Archaeologists have unearthed a section of Roman road beneath York Minster.
The road was found during construction work for new visitor displays in the medieval minster's undercroft.
The York Archaeological Trust said the road was probably a backstreet that ran behind the Roman basilica, the site the minster sits on.
The work in the undercroft is part of the £10.5m York Minster Revealed project due to be completed in May 2015.
It is the first time for 40 years that archaeologists have been permitted to work at the cathedral.
Patched and repaired
Ian Milsted, lead archaeologist at the trust, said: "It's a huge privilege to be revealing pieces of the past in such an iconic building, all of it contributing to our picture of life in ancient York."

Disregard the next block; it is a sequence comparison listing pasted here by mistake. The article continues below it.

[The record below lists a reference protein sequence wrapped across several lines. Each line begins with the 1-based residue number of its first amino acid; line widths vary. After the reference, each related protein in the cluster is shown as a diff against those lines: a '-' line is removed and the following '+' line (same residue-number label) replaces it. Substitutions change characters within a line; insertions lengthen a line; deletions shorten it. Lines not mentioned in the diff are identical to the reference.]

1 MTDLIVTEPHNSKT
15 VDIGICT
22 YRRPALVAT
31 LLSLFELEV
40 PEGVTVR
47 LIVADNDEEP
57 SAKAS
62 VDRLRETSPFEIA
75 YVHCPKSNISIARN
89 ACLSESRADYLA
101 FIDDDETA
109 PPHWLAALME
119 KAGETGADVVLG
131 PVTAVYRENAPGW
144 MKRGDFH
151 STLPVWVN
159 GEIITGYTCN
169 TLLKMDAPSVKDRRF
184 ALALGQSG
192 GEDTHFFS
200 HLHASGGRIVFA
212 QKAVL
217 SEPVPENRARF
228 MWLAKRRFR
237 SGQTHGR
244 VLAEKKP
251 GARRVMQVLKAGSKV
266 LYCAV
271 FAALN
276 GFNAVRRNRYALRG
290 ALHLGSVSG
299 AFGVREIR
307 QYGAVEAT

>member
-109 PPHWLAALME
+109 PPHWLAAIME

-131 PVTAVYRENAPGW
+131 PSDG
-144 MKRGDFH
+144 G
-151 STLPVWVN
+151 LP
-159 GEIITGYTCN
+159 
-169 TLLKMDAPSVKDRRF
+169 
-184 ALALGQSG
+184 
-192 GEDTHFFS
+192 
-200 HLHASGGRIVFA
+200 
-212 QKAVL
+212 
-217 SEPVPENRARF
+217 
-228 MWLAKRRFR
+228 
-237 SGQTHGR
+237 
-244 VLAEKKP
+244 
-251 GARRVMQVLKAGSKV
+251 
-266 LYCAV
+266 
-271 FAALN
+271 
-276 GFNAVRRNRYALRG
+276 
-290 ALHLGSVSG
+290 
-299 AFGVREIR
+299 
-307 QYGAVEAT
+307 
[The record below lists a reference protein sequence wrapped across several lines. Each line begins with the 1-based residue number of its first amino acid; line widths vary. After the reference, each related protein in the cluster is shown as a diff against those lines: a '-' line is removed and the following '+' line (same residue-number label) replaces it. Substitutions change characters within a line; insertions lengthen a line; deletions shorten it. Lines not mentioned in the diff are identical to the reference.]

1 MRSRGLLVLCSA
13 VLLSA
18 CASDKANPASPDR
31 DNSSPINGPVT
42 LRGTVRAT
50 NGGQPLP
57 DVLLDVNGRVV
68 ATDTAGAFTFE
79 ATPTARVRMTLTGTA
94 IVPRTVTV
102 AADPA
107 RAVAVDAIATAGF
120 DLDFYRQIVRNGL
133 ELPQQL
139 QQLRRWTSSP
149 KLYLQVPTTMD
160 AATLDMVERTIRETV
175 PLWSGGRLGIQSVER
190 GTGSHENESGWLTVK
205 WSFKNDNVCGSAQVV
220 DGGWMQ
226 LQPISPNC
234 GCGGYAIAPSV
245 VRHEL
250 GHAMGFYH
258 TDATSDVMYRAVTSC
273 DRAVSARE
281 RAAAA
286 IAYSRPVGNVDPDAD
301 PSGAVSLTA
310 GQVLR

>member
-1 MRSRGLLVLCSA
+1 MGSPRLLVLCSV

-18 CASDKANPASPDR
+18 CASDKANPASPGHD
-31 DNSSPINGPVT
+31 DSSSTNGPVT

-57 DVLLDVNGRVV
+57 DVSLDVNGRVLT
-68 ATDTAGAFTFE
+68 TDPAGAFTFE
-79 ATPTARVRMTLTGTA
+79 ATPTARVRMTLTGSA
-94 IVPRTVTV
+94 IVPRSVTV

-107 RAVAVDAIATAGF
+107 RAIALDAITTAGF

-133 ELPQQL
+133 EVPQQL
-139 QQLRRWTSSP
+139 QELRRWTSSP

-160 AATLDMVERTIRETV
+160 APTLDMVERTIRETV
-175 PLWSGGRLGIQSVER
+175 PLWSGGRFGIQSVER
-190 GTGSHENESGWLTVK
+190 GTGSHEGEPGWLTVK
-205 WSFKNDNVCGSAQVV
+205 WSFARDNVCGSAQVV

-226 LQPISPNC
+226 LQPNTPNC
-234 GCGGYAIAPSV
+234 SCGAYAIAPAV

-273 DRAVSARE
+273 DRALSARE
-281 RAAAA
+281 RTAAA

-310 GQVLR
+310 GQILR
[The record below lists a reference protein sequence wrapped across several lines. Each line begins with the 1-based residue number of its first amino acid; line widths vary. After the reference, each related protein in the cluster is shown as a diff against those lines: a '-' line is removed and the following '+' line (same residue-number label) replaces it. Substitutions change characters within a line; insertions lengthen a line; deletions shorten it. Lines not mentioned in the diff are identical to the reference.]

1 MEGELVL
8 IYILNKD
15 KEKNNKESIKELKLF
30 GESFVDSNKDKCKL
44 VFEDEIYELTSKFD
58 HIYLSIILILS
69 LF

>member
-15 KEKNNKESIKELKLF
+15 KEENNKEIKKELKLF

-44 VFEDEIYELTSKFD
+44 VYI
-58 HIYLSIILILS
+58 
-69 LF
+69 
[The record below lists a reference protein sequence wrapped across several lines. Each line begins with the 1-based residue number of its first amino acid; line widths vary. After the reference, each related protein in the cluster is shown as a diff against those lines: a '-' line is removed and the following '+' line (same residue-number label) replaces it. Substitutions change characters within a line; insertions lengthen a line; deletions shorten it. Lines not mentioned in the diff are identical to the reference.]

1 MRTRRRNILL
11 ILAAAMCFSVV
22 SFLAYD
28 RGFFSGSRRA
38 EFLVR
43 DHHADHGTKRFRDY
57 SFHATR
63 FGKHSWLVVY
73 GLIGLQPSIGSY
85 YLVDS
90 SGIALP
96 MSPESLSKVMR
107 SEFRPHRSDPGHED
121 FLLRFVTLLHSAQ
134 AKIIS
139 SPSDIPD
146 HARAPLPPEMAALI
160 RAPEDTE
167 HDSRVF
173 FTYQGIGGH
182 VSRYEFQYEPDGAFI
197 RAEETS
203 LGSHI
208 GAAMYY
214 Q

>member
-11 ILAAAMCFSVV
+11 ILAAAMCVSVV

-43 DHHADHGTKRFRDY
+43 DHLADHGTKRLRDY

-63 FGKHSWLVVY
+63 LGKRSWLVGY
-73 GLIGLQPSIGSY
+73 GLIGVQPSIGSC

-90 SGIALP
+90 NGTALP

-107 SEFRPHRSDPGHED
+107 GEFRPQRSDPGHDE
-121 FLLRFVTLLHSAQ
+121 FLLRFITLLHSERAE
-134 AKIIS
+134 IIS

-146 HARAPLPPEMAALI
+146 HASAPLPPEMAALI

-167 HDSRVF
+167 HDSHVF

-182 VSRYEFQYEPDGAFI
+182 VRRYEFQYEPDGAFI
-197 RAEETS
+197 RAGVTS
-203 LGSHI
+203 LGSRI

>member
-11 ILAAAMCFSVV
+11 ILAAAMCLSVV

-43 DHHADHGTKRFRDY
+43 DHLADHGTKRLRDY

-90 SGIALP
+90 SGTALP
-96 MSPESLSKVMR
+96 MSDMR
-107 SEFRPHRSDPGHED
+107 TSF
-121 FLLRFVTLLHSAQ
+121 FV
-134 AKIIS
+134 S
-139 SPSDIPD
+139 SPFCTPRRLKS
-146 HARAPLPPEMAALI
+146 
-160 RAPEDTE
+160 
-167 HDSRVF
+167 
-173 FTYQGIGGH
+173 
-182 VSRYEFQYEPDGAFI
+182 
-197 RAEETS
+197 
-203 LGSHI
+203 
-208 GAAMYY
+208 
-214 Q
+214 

He added the street, probably part of the Via Quintana, would have been used for several centuries and appears to have been frequently patched and repaired.
Roman York (Eboracum) was founded in AD71 and remained a major military and economic hub in Roman Britain until the early 5th Century.
The Dean of York, the Very Reverend Vivienne Faull, said: "While it was not as grandly paved as the main streets of Roman York, you can imagine that this backstreet, situated as it was between the Basilica and the Praetorium, was exactly the kind of place where the real business of the empire was done.
"It probably even witnessed the very first Christians on their way to worship."
Archaeological analysis of all that York Archaeological Trust has uncovered during its work, including human remains found in March, will be published in February 2013.